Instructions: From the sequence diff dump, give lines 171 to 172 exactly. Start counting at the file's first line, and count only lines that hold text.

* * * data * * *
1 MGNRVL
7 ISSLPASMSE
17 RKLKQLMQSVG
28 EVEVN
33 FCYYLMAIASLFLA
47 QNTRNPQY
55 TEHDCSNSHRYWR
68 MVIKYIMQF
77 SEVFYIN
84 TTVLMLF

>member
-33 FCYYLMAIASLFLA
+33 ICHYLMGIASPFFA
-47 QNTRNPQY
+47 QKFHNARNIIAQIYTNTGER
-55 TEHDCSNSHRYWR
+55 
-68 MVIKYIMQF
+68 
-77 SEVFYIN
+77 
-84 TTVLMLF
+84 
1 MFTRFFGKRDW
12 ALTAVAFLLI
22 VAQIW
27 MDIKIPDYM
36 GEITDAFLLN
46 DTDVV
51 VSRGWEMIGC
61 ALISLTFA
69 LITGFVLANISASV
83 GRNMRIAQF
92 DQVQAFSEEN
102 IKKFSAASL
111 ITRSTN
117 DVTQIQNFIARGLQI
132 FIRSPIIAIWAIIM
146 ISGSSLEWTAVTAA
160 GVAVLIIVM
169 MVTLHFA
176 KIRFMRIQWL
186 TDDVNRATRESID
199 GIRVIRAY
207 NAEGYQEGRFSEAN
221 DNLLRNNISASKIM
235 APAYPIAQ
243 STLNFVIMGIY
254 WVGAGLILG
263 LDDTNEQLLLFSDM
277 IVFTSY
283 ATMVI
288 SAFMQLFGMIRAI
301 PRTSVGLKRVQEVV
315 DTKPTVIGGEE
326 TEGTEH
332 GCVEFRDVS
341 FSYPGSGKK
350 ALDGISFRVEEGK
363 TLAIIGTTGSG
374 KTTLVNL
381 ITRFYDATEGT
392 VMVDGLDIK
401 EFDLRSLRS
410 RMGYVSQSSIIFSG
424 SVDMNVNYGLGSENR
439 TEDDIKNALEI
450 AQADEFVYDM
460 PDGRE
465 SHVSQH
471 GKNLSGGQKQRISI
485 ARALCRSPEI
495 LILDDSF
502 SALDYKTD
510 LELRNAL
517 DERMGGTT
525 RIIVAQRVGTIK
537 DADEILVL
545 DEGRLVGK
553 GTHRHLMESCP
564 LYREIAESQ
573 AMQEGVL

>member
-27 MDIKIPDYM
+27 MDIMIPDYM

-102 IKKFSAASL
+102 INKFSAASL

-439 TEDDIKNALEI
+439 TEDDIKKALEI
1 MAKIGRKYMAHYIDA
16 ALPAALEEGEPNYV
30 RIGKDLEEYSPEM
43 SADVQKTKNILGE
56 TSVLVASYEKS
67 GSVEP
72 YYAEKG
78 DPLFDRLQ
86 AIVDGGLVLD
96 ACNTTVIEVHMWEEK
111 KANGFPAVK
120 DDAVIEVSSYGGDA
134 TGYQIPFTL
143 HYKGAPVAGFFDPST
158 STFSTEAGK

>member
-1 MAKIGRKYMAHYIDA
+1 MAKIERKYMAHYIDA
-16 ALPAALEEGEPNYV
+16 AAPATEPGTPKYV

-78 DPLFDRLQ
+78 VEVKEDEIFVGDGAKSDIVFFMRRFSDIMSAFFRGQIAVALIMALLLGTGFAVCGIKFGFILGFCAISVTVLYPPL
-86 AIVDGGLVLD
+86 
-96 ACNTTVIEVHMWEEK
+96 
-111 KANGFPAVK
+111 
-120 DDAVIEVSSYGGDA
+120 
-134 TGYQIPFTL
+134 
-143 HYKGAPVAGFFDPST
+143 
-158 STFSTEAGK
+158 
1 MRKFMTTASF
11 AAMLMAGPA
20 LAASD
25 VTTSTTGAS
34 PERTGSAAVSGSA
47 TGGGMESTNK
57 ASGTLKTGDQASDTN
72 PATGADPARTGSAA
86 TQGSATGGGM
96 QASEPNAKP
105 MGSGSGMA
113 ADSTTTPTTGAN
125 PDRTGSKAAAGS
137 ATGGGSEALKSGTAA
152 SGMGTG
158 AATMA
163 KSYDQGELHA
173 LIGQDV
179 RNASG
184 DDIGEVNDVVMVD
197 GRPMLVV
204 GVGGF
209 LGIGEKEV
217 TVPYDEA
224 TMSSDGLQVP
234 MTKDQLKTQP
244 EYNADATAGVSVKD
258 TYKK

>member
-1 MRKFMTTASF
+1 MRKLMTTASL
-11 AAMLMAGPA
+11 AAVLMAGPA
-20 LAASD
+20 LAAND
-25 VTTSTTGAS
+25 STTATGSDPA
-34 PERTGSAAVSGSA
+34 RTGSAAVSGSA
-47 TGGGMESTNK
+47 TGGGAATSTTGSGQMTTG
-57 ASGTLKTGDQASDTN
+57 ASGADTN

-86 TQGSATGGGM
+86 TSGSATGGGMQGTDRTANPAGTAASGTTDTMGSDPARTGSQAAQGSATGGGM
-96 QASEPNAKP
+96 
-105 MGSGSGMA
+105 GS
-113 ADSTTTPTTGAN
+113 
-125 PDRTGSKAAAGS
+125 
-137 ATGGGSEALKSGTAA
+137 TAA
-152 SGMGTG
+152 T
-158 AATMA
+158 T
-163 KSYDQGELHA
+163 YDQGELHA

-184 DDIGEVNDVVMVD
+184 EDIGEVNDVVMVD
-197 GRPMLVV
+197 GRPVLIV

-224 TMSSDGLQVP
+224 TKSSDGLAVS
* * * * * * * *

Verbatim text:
-96 QASEPNAKP
+96 